What helped a lot, was that British wiring is standardized, everything is colour coded. Not that colours made a lot sense (brown for positive! argh). Then there were tricks with instruments, some of which need their own voltage stabilizer. Wiring for the lights was strange. Left and right side were wired separately - which is understandable (better to have one side to fail and whole front or rear), but the wires went from the dash to the front light, then BACK the same route all the way to the rear. Even if the goal is to avoid splits in the middle of the harness, it's a much shorter route to separate them under the dash rather than put the front and the rear in series. Which is what I did.

But anyway, next I made a new plan, with functions separated in blocks.



I had a few unused switches on the dash, I used one of them for manual override of the cooling fan and another one to switch accessories on and off. Also the oil temp and pressure I mentioned earlier. I also added some wiring for the inertia switch. It's a mechanical switch which breaks the connection to the fuel pump if it experiences significant vertical g, if the car rolls, for example. I'll be putting it under the dash, so it can be reached and re-armed manually if I drive over a particularly large pothole and need to restart the engine, for example.

With plan completed I could start doing the actual wiring. That was spring by now. My living room looked like this for a month or so :rolleyes:



I removed a ton of wires in the end, the new wiring is much simpler, more logical, and most importantly - I know where all the shit goes :D

Test fitting to cut under-dash portion to length:



Fitting to the car



Then there was a problem of relays and fuses - where to put them? In original wiring they use these 4-way interlocking relay sockets, which were bolted directly to the vertical plate ("firewall"). I couldn't find a single supplier of these sockets anymore, so I decided to go with completely different set, and got a bunch of these from VWC. There's a relay and 3 fuses in one, and they interlock. I managed to fit everything into 7 units.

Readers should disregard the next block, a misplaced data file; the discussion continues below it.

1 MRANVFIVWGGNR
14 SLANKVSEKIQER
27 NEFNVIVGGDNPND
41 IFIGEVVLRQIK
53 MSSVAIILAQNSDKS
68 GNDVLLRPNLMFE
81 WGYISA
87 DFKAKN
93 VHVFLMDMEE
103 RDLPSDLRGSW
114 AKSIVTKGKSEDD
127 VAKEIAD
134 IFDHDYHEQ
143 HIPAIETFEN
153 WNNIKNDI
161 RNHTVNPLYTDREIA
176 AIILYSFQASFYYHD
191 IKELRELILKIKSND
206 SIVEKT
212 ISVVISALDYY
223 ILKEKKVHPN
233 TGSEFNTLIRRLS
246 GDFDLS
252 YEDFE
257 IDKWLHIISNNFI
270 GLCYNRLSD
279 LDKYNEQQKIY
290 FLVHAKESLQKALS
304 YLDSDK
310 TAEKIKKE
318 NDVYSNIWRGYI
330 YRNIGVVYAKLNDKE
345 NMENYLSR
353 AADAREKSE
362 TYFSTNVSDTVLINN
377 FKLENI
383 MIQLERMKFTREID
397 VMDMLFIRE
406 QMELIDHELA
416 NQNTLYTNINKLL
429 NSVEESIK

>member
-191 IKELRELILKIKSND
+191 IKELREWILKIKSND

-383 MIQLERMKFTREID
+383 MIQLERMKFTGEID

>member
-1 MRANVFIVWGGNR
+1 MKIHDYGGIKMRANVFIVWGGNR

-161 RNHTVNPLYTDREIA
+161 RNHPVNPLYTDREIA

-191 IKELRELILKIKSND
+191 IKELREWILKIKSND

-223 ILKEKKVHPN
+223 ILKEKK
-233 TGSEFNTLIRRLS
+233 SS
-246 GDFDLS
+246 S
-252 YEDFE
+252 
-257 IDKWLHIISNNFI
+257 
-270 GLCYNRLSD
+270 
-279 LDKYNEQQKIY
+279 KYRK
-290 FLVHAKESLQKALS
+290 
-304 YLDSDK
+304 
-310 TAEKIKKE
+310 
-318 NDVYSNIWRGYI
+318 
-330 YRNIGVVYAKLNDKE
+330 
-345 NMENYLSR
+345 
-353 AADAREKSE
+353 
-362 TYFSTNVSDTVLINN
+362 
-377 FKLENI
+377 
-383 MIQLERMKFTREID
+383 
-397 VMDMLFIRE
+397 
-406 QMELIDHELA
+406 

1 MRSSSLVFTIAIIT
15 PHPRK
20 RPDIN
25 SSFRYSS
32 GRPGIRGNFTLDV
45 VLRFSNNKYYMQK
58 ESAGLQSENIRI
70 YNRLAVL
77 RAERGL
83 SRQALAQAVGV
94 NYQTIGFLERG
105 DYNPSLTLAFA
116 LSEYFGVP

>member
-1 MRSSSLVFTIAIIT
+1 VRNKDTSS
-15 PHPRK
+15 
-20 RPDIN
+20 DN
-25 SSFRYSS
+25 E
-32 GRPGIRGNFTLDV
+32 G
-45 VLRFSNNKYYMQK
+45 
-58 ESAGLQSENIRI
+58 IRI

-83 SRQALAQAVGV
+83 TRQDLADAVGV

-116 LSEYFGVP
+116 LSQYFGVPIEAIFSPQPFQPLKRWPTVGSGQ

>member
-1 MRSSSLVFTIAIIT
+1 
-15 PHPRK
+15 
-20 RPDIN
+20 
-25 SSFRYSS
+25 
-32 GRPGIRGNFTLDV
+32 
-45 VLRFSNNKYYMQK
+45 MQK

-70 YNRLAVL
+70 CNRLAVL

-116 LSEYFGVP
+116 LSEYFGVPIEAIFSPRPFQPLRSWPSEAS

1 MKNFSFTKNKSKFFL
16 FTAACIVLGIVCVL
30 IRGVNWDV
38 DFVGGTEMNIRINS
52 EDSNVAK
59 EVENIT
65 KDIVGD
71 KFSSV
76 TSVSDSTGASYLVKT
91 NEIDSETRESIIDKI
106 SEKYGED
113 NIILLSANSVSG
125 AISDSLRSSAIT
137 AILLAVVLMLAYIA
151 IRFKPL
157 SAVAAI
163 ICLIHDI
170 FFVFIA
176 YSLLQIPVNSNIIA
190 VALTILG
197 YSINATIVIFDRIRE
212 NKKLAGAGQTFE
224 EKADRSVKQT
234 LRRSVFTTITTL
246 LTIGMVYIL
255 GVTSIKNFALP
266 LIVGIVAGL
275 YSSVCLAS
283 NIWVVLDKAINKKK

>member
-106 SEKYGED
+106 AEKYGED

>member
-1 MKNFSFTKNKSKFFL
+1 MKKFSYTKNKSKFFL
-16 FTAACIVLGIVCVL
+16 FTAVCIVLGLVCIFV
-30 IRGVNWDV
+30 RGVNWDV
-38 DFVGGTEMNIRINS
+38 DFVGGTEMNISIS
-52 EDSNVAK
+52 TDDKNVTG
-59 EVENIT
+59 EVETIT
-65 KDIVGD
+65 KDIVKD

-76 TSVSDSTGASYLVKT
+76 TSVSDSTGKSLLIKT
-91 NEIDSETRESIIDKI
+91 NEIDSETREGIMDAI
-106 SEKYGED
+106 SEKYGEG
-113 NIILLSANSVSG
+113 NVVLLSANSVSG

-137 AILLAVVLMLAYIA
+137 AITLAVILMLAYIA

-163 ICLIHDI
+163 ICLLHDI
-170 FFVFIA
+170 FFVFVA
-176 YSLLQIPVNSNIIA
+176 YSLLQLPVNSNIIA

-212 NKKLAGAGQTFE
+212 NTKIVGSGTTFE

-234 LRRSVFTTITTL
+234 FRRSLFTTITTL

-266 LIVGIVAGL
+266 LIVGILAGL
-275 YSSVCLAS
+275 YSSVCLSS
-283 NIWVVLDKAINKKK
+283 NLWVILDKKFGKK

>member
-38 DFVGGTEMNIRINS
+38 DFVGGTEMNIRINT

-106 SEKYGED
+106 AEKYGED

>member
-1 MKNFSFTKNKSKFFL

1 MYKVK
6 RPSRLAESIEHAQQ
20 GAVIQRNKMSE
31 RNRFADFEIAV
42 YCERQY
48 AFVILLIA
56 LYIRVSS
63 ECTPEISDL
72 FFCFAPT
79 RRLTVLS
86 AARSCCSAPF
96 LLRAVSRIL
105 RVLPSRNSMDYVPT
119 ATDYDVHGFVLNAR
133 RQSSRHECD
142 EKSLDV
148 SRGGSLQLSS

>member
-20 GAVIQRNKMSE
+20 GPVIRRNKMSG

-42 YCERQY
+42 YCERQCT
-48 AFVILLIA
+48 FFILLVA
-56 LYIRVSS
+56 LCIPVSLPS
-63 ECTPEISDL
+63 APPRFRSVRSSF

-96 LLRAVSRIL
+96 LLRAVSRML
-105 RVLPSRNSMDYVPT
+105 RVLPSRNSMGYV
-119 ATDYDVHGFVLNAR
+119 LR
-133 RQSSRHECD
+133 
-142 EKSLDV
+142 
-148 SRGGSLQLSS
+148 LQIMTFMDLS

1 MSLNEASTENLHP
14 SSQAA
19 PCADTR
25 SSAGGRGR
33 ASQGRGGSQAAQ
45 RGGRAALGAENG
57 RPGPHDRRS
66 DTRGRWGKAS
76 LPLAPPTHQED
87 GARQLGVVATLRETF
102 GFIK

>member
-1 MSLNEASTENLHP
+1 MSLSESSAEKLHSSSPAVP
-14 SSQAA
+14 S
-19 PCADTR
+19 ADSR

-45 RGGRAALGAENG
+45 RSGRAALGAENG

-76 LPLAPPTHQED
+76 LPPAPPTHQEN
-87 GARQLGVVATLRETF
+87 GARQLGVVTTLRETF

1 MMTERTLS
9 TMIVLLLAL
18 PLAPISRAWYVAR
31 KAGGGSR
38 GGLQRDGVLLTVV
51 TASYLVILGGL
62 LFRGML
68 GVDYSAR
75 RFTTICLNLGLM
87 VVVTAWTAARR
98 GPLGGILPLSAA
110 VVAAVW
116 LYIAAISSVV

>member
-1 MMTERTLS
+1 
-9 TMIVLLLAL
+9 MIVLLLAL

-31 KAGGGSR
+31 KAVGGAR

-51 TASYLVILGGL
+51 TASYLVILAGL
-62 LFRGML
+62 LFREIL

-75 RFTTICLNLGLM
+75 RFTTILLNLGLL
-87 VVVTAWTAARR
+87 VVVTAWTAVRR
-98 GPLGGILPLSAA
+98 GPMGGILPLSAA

when mounting it all to the vertical plate, I wanted to have relays and fuses facing the interior, for easy accessibility. So my patented solution was to make a shelf from a metal plate which I bolted to the vertical wall. The sockets sit on this shelf, and behind them is a few cm of room for the wires. Like this:



It's a view from the passenger lap, more or less.

And this is the view from the other side (vertical wall removed for now):



Worked perfectly :)

And now everything wrapped with some loom-tape (no-glue sticky PVC tape - excellent stuff for wiring).



Another curious observation, look at the dash photo in one previous post, all the switches are in off position, but they are switched up! One of those little differences between UK and the world :p Apparently light switches in apartments follow the same rule, in UK up=off, down=on, and the opposite everywhere else. I couldn't reverse them here, some of the switches aren't toggles (like the washer), and I didn't want to have the icons upside down. But the long-handle toggle switches on the right side of the steering wheel (high beam switcher and flasher) I did reverse, switching them down to turn on just doesn't feel right.
 
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bone

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I did reverse, switching them down to turn on just doesn't feel right.